Tibetan Appliqué


Tibetan Appliqué

The Tibetan painting of Lord Buddha was first started in Tibet during the reign of King Songtsen Gampo (630 AD) Many of the religious paintings in Tibet are in the form of Thangka. It is a portable scroll banner, which depicts a religious art form and used as a valuable medium through which Buddhist ideals are expressed. The practitioners reflect and meditate on them in order to improve his or her spiritual well being. It is considered as a sacred object and not just a decorative art object.

The first ever painting of Lord Buddha, it was believed, was painted from the images of the Buddha reflected on water. Some believed that the painting of the Buddha, given as a gift for worship to king Uddiyana, was the first ever painting of Lord Buddha. In Tibet, painting is used from the time of the Neolithic period (3000 BC) since it was found on the archeological discovery of human dwellings at Karu, Chamdo in Kham in eastern Tibet. But the painting of Lord Buddha was first started in Tibet during the reign of King Songtsen Gampo (630 AD).

Many of the religious paintings in Tibet are in the form of Thangka. It is a portable scroll banner, which depicts a religious art form and used as a valuable medium through which Buddhist ideals are expressed. The practitioners reflect and meditate on them in order to improve his or her spiritual well being. It is considered as a sacred object and not just a decorative art object.


Origin of Tibetan Applique

It was first started by the fourth Karmapa Rolpai Dorjee (1340-1383 AD) who asked his followers to put white stones on the place where he rode his horse to build a huge brocade appliqué thangka. The open space marked with white stones were covered with cloth and later sewn together. Soon after that other religious sects also started making it for their own monastery and improved the technique of making it.

Different kinds of non-painted Thangkas:
  1. Embroidered thangka
  2. Glued appliqué thangka
  3. Appliqué thangka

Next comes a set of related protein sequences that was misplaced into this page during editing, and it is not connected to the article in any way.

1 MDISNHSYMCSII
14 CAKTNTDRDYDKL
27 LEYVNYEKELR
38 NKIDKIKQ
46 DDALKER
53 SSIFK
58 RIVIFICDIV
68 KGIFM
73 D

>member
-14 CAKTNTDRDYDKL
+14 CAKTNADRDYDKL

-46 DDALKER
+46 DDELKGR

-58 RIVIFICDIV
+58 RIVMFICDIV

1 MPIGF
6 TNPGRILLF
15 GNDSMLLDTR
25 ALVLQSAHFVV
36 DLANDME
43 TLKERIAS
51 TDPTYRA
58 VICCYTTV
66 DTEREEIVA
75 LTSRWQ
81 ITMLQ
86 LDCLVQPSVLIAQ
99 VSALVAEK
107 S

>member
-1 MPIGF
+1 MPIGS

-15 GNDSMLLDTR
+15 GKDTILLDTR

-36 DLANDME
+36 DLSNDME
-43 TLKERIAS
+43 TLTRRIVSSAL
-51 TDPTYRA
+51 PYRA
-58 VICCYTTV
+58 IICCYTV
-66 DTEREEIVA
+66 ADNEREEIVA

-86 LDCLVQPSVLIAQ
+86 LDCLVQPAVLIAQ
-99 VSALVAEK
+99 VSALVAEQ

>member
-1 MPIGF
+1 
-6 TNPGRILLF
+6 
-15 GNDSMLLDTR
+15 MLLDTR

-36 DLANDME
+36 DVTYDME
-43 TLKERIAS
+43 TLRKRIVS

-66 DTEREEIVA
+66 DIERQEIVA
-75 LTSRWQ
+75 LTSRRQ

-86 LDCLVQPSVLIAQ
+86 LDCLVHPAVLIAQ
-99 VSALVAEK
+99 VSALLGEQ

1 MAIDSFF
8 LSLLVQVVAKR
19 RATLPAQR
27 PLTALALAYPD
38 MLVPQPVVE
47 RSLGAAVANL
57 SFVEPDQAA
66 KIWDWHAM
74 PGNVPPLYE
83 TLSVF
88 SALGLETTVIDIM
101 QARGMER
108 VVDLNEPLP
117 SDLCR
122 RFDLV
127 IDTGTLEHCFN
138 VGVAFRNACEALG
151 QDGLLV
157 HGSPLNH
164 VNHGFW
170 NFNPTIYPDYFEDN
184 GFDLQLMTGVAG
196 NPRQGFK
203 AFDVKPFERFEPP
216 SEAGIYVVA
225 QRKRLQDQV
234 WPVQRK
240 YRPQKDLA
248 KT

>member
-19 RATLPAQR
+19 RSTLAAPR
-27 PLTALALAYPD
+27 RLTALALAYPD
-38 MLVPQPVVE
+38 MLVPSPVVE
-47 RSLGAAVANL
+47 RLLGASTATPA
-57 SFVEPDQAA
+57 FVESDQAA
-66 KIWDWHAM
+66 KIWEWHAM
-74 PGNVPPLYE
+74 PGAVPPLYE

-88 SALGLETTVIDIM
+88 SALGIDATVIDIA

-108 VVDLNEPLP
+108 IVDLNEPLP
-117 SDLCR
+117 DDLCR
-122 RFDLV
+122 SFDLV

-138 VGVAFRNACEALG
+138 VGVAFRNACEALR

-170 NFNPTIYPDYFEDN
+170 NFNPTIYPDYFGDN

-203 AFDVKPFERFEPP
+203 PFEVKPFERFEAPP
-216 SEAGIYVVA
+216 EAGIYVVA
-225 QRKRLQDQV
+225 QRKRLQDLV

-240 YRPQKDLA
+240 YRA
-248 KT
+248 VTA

4. Woven thangka
  5. Block or Screen Printed on cloth thangka
Each has its own backgrounds and unique features, but here we will focus only on appliqué thangka.



Thanka Master


Master Artist Dorjee Wangdu

Master Dorjee Wangdue was born in Lhasa, Tibet in 1962. At the age of 16, he joined Namgyal Trantric Monastery of His Holiness the Dalai Lama and studied basic Buddhist philosophy and trantric rituals. It was his precious teacher and guide, Venerable Thubten Jamyang, a Kalachakra ceremony and ritual master assisting His Holiness the 14th Dalai Lama, who encouraged him to learn and improve his in-born talent in making religious images of appliqué.

His first appliqué thangka was a three-long life deities as the main object of the alter at the palace of His Holiness the Dalai Lama in Ladakh made in May, 1987. When His Holiness the Dalai Lama saw and blessed it, he found the quality of work up to the standard and advised to continue to improve and preserve this in-born talent in Tibetan Art.

From that day on he worked very hard and further improved his skills in making appliqué thangka. Following which, he established an appliqué thangka study centre in Dharamsala, North India, where many younger Tibetans are trained so that this unique art making applique thangka is preserved. He believes teaching this art form to the younger generation of Tibetans is also important since most of the trained artists in Tibet have passed away and the Chinese also continue to restrict anything that is related to Tibetan Buddhist practice. So far he trained over 150 students who are able to make appliqué thangka. His contribution for reviving and preservation of the art are revered and recognized about Tibetan community.